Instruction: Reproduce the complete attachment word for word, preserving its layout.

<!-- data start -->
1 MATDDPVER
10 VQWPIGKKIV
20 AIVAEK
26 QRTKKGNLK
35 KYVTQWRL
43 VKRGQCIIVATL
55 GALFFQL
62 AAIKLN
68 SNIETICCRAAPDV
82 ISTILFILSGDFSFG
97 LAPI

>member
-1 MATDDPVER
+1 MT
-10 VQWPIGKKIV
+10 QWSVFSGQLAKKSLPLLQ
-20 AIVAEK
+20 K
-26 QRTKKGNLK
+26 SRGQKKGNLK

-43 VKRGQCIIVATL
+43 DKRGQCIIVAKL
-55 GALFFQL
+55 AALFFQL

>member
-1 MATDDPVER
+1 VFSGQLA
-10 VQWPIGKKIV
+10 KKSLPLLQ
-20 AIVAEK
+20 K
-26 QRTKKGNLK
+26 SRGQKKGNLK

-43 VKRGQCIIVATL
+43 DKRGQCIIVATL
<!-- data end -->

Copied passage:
1 MATDDPVER
10 VQWPIGKKIV
20 AIVAEK
26 QRTKKGNLK
35 KYVTQWRL
43 VKRGQCIIVATL
55 GALFFQL
62 AAIKLN
68 SNIETICCRAAPDV
82 ISTILFILSGDFSFG
97 LAPI

>member
-1 MATDDPVER
+1 MT
-10 VQWPIGKKIV
+10 QWSVFSGQLAKKSLPLLQ
-20 AIVAEK
+20 K
-26 QRTKKGNLK
+26 SRGQKKGNLK

-43 VKRGQCIIVATL
+43 DKRGQCIIVAKL
-55 GALFFQL
+55 AALFFQL

>member
-1 MATDDPVER
+1 VFSGQLA
-10 VQWPIGKKIV
+10 KKSLPLLQ
-20 AIVAEK
+20 K
-26 QRTKKGNLK
+26 SRGQKKGNLK

-43 VKRGQCIIVATL
+43 DKRGQCIIVATL